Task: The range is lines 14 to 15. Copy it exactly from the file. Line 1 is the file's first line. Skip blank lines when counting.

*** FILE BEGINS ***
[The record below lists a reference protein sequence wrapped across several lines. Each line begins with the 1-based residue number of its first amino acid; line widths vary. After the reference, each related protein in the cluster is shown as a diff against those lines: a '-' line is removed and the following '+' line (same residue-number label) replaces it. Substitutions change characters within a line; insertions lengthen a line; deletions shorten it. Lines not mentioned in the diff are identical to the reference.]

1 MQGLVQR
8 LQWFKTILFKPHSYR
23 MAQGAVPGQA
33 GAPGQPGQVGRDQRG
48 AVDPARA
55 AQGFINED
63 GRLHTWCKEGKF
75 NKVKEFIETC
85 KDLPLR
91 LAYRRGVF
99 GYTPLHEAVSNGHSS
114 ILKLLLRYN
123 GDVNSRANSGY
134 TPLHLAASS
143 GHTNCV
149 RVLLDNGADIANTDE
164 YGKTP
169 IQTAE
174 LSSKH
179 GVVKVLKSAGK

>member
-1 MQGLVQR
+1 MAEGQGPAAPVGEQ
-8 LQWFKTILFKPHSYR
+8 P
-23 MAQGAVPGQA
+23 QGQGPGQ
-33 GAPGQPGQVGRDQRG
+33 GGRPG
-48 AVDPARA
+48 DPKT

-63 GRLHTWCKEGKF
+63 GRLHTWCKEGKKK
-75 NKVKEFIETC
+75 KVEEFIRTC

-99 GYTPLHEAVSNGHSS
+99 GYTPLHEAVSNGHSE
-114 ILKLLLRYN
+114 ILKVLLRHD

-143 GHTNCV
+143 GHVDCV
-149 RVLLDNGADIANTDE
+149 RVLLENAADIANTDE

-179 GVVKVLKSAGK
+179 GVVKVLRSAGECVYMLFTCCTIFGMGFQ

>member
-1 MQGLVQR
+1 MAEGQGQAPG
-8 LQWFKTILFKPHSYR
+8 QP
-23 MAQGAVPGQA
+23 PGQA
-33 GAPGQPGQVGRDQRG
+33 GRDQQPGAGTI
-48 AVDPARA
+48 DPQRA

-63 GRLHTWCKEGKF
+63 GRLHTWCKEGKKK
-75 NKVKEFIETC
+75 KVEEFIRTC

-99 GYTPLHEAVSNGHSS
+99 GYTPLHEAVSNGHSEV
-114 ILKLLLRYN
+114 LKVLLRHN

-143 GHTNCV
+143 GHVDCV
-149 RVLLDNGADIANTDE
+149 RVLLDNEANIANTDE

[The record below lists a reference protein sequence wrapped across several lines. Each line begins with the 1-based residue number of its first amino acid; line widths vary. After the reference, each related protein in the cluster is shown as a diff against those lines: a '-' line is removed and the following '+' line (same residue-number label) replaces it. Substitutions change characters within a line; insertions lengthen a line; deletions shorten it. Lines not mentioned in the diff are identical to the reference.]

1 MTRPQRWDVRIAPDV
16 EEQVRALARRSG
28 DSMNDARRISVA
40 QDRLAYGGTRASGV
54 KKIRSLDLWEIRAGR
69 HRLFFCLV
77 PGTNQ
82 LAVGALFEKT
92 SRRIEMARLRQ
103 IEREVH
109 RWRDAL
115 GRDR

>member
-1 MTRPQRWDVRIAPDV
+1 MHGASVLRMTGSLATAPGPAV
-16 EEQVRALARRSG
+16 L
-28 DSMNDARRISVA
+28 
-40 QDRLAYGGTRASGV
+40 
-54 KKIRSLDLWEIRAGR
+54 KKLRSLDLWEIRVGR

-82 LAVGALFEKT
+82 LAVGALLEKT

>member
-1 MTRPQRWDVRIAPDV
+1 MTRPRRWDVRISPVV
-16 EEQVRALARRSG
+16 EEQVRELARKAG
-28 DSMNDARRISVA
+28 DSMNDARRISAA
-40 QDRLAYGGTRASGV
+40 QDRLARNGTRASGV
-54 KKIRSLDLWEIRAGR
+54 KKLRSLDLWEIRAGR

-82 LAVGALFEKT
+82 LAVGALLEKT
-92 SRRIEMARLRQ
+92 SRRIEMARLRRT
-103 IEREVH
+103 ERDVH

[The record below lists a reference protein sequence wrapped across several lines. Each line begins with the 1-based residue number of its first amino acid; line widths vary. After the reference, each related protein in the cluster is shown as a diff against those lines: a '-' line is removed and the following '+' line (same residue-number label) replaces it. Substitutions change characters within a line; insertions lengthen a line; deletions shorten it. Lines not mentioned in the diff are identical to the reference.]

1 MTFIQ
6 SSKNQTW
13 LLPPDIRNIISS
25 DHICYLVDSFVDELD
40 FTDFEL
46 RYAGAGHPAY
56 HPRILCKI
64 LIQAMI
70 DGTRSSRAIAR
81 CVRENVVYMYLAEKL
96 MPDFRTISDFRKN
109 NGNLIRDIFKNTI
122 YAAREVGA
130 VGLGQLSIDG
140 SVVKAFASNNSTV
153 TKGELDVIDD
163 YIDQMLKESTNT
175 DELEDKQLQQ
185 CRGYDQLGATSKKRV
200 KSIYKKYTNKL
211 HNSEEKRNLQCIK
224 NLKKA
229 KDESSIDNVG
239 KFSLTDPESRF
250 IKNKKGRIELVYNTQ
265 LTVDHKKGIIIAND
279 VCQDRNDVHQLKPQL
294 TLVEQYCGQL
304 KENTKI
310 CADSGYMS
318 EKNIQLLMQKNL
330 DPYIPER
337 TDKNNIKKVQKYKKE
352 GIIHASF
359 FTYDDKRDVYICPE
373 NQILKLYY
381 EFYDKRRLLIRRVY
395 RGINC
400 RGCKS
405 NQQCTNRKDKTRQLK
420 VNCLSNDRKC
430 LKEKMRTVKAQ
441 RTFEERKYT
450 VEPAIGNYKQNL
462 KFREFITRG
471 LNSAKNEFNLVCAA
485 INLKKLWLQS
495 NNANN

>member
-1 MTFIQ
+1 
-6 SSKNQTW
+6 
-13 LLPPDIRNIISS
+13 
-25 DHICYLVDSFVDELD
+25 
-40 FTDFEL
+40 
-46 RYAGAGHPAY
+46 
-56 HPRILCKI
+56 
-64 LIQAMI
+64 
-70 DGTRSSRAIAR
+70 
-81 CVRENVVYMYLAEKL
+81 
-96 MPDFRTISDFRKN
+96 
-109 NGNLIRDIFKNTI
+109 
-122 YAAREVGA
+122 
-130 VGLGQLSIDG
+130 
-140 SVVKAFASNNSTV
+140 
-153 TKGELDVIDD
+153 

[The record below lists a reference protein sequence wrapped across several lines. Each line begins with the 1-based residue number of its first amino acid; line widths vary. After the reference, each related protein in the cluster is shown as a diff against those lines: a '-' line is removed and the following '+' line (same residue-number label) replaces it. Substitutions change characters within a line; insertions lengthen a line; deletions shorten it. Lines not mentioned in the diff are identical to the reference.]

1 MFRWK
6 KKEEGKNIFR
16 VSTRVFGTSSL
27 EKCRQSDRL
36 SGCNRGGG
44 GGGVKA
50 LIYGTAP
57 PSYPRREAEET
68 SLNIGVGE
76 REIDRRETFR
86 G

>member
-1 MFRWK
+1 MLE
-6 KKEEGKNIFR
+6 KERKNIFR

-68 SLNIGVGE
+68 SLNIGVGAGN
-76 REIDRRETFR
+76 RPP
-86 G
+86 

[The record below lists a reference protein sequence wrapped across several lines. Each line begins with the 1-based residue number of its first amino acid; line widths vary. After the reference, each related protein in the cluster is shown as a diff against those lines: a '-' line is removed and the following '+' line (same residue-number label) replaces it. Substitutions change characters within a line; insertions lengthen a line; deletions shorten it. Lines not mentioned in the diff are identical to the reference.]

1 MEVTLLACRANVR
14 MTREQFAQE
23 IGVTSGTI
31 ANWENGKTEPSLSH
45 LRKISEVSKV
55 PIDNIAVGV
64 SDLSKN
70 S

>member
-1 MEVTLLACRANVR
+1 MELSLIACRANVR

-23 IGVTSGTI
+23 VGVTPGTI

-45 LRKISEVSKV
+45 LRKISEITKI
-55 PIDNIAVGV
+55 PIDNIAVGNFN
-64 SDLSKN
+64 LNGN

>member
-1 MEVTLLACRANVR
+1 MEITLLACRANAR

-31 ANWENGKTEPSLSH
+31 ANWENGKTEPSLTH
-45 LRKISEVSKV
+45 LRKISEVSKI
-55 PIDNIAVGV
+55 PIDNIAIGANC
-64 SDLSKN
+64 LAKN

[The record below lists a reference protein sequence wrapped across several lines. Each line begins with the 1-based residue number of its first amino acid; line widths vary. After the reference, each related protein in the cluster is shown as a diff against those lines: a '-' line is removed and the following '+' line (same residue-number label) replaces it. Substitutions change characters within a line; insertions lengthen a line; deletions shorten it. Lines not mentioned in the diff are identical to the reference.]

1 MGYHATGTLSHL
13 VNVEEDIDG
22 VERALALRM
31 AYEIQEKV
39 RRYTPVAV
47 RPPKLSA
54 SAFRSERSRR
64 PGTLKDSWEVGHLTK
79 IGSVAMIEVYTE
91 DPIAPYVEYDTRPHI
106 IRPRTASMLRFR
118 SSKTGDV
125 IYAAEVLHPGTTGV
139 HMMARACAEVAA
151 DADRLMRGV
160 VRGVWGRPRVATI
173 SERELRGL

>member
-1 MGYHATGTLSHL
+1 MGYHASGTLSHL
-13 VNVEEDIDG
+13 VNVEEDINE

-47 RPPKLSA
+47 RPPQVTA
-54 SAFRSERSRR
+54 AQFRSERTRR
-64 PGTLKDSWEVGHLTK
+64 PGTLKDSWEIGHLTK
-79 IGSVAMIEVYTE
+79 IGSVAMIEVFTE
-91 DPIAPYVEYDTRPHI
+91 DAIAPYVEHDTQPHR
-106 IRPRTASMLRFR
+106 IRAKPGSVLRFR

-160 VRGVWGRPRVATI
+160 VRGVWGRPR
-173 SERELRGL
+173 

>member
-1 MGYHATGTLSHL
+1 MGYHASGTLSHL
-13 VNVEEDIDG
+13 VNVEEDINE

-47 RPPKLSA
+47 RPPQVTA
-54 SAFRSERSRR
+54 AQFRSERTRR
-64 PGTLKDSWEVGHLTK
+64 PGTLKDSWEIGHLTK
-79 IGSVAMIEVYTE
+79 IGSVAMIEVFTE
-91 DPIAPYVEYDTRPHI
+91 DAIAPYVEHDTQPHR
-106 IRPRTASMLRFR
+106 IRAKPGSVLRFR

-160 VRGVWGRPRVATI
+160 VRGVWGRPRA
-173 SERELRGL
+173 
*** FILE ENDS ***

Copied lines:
123 GDVNSRANSGY
134 TPLHLAASS